At the conclusion of one of the most protracted, contentious and tumultuous election seasons in recent memory, Americans selected a new president and several new federal legislators. As they prepare to begin the business of governing the nation, the eyes of the country are upon them; watching just as closely as anyone else to see where their priorities will fall are all corners of the medical imaging industry.
Among the most intensely avowed – if least able to be substantiated – positions of the Trump administration has been deregulation, “and it’ll be interesting to see if that’ll continue under the new administration,” said Greg Morrison, M.A., R.T.(R), CNMT, deputy CEO of the American Society of Radiologic Technologists (ASRT).
However, one of the most significant priorities from ASRT for the last several years has been seeking legislative efforts to help establish licensing and certification around the operation of medical imaging equipment, particularly modalities that rely on ionizing radiation. This issue has taken on greater significance in recent years, as non-imaging providers, from physicians’ assistants and nurse practitioners (NP)to physical therapists, have begun seeking access to order, perform and interpret diagnostic imaging studies. Without sufficient education and training, Morrison fears that those providers could make mistakes that could have lasting implications for patients.
“At the state level, and even at the federal level, CMS has opened regulations in this time of COVID to provide access to [imaging studies to] mid-level providers, particularly to the NP and physician’s assistants,” he said.
“Certain lab work and therapies outside of medical imaging they’re perfectly educated in, and competent to be involved in those areas. But when it comes to medical imaging, I do not believe that they have enough education to perform radiology studies, let alone radiation therapy studies, or interpret those or be involved in that process without additional education,” Morrison said.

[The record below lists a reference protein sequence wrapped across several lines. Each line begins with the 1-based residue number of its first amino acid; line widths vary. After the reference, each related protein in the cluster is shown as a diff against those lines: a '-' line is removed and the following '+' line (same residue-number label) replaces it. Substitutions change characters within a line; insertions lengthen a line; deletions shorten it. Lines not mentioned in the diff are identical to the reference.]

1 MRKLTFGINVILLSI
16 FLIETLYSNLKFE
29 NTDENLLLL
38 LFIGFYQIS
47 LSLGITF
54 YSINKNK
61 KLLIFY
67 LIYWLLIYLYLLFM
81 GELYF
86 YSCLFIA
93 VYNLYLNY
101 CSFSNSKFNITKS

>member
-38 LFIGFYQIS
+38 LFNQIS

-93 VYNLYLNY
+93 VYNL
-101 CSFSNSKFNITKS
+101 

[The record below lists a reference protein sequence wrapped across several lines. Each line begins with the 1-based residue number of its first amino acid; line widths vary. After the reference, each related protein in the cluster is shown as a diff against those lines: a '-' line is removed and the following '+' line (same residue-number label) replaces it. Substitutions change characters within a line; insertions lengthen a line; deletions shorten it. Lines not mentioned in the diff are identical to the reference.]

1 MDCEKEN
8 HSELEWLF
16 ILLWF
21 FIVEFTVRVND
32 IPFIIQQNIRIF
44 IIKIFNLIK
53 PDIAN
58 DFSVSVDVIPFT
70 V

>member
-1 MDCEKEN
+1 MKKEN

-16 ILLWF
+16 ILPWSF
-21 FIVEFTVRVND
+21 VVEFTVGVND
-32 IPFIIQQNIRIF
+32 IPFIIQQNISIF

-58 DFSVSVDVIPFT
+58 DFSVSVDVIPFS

In the absence of a federal statute in place that could certify the competency of an imaging professional in all 50 U.S. states – or the legislative willpower to deliver one – ASRT has refocused its efforts on developing responses to various initiatives at the state government level. (The Consumer Assurance of Radiologic Excellence, or CARE, bill was introduced eight times in the U.S. House of Representatives between 2000 and 2013, and six times in the U.S. Senate; it never cleared both houses at the same time, and by 2014, ASRT had shifted its attention to individual state legislation.) Among the biggest concerns at the society is the notion that state lawmakers working with various trade organizations could access imaging studies and therapies without appropriate understanding of how those modalities work and how to interpret their results.
“When it comes to radiology, we need a clearer understanding of what [these providers] mean when they say ‘diagnostic tests and therapies,’ ” Morrison said. “They are not sufficiently trained in radiology. PTs want to order imaging studies, but the language we see in state bills is vague enough that it may be understood as PTs also wanting to perform and interpret them, too. Saying ‘imaging studies,’ the language may be open enough to order CT or MR that in most instances would not be applicable to physical therapy.
“We have worked to assist the physical therapy lobbyists with some language with the hope that they’ll limit ordering to plain film radiography,” he said. “I think the PTs are seeking to just be able to order studies, but it comes down to what their bill language looks like, because it may allow them to do much more. Once something is in legislation or regulation, it’s much harder to go back and change it.”
Only 11 U.S. states don’t require their own licensing or certification from a nationally recognized certification body for imaging technologists to work in the field. Some don’t require licenses to work in radiation therapy and nuclear medicine, and only four states (New Hampshire, New Mexico, North Dakota and Oregon) require sonographers to be licensed in order to work with ultrasound equipment. In the coming years, ASRT is working to introduce or re-introduce bills around the areas of medical imaging expertise in various states across the country, including Alabama, Alaska, California, Georgia, Michigan, Missouri and Pennsylvania.
“I think the case for ensuring that the public has access to individuals who are appropriately educated, clinically competent, certified and licensed enhances patient care and ensures that appropriate radiation exposure processes are taking place is, in our mind, a very important issue,” Morrison said.
“Radiation has been deemed a carcinogen, so it’s important that the people who operate the equipment have a complete understanding of what goes on behind the scenes and what happens when you engage the imaging or therapy unit,” he said. “And it’s an understanding of what can happen as radiation is cumulative over a person’s lifetime.”